March eleventh was the last day I felt “normal.”
My long-awaited trip to Disney World for band was canceled along with a multitude of school-related activities, trips, and sports. Everyone was off.
I remember tapping through what felt like hundreds of private Snapchat stories of my friends crying and feeling the same disheartening feelings that I felt. I spent the whole Wednesday night texting my friends and complaining about how everything good about the springtime at school was gone.
March thirteenth, North Allegheny canceled school for two weeks, planning to return on the thirtieth. Once again, it felt so odd. I learned the words “remote learning” as our district transferred to online instruction on the twenty-third.
Today, April ninth, Governor Wolf closed all schools for the rest of the academic year. All in one state-wide address, my most enjoyable school year vanished. I’ll be sitting in front of my laptop screen for the last nine weeks of my sophomore year.
Through this all, though, much more was going on beyond me. Tens, hundreds, thousands dying from COVID-19. Doctors and nurses frantic to help one more soul. People waking up from nightmares and hellish dreams.
It’s hard to say that I won’t be able to see Tiger Hall flooded with familiar faces rushing to see their friends or panicking about their next period test. Never will I see the daily chalkboard outside of the locker room saying that we’re running outside and forgetting a sweatshirt. I won’t ever again be on the school announcements with my best friends joking about how the teleprompter screen always said “an B-day.” My friends won’t get to beg me for three quarters to buy a Pop-Tart from the Tiger Shop.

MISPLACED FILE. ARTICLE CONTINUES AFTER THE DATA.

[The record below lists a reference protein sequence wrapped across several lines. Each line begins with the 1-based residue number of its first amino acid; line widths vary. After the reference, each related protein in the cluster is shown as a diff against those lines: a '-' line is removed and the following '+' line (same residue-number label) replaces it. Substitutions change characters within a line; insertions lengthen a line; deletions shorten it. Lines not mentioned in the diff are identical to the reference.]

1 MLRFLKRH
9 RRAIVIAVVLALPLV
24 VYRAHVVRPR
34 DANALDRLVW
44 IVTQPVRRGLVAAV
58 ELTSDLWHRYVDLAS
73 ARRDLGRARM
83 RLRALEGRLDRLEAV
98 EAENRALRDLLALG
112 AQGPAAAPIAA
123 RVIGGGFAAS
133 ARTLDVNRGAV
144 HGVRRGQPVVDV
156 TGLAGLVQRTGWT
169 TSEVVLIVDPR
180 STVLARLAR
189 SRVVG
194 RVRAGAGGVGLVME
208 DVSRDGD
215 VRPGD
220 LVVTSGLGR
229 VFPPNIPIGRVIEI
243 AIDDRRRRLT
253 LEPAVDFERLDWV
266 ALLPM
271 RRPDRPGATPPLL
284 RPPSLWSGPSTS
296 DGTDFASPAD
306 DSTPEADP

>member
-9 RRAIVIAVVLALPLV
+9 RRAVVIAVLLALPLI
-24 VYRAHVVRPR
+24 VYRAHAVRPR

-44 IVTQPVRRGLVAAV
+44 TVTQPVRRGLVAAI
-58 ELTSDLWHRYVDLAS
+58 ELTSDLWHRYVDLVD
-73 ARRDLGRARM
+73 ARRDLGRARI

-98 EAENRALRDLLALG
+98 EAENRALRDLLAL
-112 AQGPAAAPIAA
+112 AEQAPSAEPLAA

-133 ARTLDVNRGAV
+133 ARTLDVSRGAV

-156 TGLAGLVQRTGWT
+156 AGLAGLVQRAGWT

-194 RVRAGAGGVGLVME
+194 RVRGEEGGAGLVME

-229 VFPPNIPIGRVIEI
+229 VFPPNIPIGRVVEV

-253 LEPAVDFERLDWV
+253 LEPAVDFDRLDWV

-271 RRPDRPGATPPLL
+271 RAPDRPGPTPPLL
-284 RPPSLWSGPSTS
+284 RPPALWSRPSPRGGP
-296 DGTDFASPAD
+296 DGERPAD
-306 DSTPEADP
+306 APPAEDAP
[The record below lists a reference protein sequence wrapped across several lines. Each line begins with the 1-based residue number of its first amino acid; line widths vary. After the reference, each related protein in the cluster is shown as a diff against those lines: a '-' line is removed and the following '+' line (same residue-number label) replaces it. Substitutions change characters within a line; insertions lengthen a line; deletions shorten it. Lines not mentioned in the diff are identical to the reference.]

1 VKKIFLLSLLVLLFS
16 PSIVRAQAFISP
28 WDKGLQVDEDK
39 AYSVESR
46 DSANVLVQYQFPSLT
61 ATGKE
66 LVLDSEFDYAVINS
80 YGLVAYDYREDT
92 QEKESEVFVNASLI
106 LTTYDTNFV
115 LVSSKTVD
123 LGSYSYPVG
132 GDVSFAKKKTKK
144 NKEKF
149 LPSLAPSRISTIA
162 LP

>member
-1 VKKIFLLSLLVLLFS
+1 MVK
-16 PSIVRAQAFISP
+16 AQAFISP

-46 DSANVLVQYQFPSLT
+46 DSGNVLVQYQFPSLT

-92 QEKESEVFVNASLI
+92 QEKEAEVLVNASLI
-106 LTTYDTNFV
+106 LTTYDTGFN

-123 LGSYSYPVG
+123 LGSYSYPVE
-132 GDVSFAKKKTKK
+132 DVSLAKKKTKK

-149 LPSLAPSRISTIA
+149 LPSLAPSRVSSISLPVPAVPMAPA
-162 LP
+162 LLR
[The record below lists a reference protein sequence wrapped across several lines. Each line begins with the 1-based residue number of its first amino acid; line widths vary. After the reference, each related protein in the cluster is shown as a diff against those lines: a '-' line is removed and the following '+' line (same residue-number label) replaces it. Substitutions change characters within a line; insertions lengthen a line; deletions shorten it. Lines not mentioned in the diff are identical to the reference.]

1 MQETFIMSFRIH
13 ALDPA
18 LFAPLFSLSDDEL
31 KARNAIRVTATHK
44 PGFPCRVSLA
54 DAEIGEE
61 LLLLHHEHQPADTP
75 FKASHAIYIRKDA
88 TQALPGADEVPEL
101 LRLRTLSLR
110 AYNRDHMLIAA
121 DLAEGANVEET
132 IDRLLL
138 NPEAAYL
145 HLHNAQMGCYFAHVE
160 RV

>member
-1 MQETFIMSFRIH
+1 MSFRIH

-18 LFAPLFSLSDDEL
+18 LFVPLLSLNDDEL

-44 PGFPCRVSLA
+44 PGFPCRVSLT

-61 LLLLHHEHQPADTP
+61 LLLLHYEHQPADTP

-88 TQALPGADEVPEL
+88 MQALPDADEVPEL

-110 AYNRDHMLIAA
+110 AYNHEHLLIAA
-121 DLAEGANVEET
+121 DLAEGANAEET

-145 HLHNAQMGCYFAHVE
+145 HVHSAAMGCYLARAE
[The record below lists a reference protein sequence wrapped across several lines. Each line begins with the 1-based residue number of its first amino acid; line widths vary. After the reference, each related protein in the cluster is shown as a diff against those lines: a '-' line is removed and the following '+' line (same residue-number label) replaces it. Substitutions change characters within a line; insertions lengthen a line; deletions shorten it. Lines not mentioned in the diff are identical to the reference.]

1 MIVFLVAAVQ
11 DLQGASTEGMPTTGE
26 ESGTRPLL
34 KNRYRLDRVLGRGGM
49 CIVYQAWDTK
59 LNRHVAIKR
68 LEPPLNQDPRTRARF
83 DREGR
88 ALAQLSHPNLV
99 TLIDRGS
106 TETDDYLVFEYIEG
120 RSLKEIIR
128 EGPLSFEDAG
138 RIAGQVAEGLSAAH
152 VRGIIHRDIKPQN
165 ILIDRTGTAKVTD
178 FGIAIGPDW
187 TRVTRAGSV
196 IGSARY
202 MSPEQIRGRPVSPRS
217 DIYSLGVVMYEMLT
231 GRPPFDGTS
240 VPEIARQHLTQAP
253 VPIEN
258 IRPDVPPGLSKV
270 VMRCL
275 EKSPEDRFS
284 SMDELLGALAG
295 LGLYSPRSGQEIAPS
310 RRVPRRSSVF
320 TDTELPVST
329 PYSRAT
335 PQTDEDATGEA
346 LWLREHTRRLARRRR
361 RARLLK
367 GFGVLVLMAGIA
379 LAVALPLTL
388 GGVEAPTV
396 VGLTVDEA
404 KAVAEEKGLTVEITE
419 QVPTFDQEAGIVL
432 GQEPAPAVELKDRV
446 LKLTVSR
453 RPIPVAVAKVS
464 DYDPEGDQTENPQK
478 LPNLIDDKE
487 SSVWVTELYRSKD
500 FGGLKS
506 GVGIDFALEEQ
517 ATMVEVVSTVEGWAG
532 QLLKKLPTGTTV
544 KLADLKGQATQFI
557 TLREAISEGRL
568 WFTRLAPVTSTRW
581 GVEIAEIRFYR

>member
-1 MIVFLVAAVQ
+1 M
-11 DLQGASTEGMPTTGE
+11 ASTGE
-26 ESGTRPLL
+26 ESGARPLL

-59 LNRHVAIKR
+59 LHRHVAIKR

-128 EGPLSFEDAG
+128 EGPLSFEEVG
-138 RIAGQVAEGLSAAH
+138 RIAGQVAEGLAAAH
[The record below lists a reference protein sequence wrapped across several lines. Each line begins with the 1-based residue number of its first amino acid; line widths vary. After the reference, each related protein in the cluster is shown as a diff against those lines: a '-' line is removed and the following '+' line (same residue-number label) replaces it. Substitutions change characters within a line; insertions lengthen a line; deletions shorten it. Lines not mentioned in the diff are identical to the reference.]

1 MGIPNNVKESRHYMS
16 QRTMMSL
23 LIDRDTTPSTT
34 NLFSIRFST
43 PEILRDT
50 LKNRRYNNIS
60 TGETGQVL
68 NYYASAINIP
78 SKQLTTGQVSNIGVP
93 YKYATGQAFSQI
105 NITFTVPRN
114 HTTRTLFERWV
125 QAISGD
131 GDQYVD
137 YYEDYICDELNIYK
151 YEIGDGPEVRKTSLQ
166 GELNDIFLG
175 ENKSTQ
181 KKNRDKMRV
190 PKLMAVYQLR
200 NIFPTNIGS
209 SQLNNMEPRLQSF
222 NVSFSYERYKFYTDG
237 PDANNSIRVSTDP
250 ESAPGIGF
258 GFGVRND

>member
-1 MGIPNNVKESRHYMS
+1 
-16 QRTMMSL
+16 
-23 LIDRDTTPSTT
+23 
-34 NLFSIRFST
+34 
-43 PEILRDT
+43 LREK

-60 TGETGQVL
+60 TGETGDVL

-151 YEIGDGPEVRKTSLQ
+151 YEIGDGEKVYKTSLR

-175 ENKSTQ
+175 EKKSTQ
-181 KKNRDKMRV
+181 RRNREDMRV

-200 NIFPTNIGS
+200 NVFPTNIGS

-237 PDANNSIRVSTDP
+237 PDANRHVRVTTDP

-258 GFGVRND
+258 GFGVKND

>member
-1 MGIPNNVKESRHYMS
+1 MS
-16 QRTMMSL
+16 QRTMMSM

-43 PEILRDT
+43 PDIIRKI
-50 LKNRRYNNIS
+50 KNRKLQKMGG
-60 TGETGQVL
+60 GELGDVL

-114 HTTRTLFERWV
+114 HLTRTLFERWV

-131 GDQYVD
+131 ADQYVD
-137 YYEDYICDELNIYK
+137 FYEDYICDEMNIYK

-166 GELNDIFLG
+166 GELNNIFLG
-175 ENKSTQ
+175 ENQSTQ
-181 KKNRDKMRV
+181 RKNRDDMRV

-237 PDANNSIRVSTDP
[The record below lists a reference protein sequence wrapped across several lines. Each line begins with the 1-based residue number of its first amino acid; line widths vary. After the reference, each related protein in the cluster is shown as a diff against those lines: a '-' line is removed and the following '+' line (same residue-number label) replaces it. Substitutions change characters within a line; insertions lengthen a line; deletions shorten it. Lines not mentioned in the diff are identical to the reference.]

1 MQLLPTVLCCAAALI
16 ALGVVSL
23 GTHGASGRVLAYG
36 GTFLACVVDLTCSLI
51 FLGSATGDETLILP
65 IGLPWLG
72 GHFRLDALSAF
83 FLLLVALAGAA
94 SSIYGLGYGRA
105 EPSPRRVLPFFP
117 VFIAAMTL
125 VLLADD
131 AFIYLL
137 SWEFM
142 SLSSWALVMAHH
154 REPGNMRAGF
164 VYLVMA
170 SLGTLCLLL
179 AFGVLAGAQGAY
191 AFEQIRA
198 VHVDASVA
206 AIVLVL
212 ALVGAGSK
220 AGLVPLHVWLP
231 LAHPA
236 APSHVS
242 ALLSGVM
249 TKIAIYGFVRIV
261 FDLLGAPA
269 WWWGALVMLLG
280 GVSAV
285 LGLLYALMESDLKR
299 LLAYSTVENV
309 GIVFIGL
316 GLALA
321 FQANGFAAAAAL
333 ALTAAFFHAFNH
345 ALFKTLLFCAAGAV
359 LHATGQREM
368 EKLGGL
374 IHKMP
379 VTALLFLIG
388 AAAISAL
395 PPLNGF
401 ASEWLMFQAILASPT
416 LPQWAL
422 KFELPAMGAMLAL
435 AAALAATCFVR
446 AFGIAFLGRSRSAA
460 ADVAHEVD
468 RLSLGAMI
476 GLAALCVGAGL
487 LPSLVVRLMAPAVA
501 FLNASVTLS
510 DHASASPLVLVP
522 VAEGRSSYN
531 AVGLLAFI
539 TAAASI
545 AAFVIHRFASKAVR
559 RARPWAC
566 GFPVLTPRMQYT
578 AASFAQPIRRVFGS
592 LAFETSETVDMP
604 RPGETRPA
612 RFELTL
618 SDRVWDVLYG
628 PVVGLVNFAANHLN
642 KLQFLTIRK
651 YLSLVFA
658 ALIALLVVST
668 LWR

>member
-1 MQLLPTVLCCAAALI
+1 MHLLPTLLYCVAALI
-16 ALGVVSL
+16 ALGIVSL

I won’t get to use Mr. Hull’s old Convive coffee bags and cups as “Hull” passes to go and sneakily talk to my friends. I won’t get to sit in MathKath’s class again and try to understand a little bit of algebra or be confused about the new German grammar in Herr Demkee’s class. I won’t get to see my favorite teachers, say hello to smiling principals, or have to wait in a crowded line to go onto the activity bus once again.
But, I’m not alone through this. In fact, I feel very selfish and soulless writing this when I know how much worse so many problems are currently. When I know that I still have a chance at a healthy life, a career, and a family.
I know through it all that this won’t break me as it is breaking so many others. Their chances of life, stable income, college, and careers. It is so unprecedented to end like this. I don’t want to not see my friends who are moving ever again, but it is the smart and safe decision to do so.
I leave my intermediate high school keeping my memories close to my heart along with recognition and sorrow for those hurting. I am saying goodbye NAI knowing that, although it is unfair, it is okay. I might not get to say these goodbyes in person, but they’re still from my heart even if they’re from my keyboard.